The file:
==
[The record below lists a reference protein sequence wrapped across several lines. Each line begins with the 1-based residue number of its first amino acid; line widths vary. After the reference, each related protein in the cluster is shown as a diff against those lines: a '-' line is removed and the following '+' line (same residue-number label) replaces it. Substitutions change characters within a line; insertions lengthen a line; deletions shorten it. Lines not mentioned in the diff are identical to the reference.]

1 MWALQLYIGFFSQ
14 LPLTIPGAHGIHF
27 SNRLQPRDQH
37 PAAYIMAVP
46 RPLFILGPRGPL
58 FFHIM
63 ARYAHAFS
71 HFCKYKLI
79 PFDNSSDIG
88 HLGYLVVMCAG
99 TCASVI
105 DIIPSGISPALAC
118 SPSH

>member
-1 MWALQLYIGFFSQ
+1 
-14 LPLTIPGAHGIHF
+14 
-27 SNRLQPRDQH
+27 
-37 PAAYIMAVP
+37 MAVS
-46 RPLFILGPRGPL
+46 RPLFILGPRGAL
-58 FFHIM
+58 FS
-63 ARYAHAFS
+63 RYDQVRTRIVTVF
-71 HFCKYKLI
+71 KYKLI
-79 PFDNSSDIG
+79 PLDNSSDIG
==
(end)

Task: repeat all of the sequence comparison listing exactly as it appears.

[The record below lists a reference protein sequence wrapped across several lines. Each line begins with the 1-based residue number of its first amino acid; line widths vary. After the reference, each related protein in the cluster is shown as a diff against those lines: a '-' line is removed and the following '+' line (same residue-number label) replaces it. Substitutions change characters within a line; insertions lengthen a line; deletions shorten it. Lines not mentioned in the diff are identical to the reference.]

1 MWALQLYIGFFSQ
14 LPLTIPGAHGIHF
27 SNRLQPRDQH
37 PAAYIMAVP
46 RPLFILGPRGPL
58 FFHIM
63 ARYAHAFS
71 HFCKYKLI
79 PFDNSSDIG
88 HLGYLVVMCAG
99 TCASVI
105 DIIPSGISPALAC
118 SPSH

>member
-1 MWALQLYIGFFSQ
+1 
-14 LPLTIPGAHGIHF
+14 
-27 SNRLQPRDQH
+27 
-37 PAAYIMAVP
+37 MAVS
-46 RPLFILGPRGPL
+46 RPLFILGPRGAL
-58 FFHIM
+58 FS
-63 ARYAHAFS
+63 RYDQVRTRIVTVF
-71 HFCKYKLI
+71 KYKLI
-79 PFDNSSDIG
+79 PLDNSSDIG